The Government of India, in their effort to simplify the taxation process and bring transparency into the system, will soon introduce Goods and Services Tax (GST) in India. Like any other system, GST has its own pros and cons. Let’s have a look at both the sides of the coin:
|Improvement in business:
Indian manufacturers may experience a relative ease in the amount of stress experienced by them due to taxes. The taxes may be lower and it may invariably increase the scope of a healthier business environment.
|A dominating Center:
One of the cons of GST is that it would make the Center truly powerful. The Center will specify the rate of revenue that has to be shared with the States. The States might have to bear a loss due to tax sharing. The Center has the right to hike rates for states when they need.
|Standardization of Tax across the country:
By standardizing the GST rates across the country, the government will be able to provide a steady platform for businesses both Indian and International. Such practices can catapult India into a promising nation for foreign investments.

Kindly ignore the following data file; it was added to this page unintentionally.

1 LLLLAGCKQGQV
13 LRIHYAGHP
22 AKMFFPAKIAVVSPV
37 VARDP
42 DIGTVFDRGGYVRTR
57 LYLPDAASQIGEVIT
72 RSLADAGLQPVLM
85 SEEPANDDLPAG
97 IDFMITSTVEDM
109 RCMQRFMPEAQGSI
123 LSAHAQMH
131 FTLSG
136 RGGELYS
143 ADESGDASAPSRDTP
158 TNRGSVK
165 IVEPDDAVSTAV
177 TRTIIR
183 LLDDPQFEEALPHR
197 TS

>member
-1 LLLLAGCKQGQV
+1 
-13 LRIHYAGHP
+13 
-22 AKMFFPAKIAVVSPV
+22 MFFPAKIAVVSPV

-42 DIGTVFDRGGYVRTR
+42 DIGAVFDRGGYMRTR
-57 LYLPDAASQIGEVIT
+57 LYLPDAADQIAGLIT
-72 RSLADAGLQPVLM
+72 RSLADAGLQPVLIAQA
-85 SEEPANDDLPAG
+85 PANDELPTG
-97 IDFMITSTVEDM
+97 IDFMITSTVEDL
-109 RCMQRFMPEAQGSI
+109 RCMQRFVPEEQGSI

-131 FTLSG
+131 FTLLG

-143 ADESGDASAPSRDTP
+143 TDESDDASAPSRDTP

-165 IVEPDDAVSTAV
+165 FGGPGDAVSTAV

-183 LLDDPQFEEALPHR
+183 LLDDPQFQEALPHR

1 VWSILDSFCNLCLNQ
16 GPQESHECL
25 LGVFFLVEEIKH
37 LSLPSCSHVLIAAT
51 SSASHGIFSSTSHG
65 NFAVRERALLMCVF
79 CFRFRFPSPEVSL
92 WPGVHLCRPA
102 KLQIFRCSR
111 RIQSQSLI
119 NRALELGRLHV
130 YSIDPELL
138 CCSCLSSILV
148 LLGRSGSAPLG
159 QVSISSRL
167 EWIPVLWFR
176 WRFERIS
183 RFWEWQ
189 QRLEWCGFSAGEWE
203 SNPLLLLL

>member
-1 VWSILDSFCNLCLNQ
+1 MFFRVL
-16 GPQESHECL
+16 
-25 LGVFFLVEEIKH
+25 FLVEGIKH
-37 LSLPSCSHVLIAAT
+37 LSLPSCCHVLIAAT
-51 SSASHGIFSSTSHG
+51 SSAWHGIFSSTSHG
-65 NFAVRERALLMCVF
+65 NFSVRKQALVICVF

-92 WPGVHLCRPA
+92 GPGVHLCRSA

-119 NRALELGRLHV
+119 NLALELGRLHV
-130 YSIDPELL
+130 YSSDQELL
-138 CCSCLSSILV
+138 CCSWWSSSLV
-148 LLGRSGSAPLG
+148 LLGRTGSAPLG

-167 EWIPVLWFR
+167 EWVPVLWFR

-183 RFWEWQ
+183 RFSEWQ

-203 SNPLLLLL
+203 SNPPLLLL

|Some States will suffer losses:
States that are more dependent on their goods rather than services will now have to share their revenue with the government. This can burn a big hole in their pockets as they don’t have any service to compensate.
|Strength in simplicity:
The best thing about GST is its simplicity. No more worrying about multiple taxes. One Nation – One Tax. By merging various indirect taxes, GST can help people get a better understanding of the taxation system.
|Not consumer friendly:
GST is going to fetch the amount from the consumers that used not to be taken from the manufacturers through tax credit system. Undoubtedly, this will make the consumers unhappy.
|Increase in the number of tax payers:
GST can ensure that the number of tax payers increases. This can nullify the adverse effects of the cut in tax rates.
If the GST is to be successfully implemented, it is essential that the GST code that would be brought into force at the Centre and the states is similarly worded. It should also ensure that the principles and the procedures underlying the tax, as also the systems to be followed by the tax payers in order to enable compliance, are standardized and well understood. Information technology may be a key driver and may be critical in ensuring that GST is rolled out successfully. An enormous amount of time and effort is required to be put in to ensure that the vast bureaucracy in the government tax departments is adequately informed and trained on the fundamentally different tax that is proposed to be introduced.
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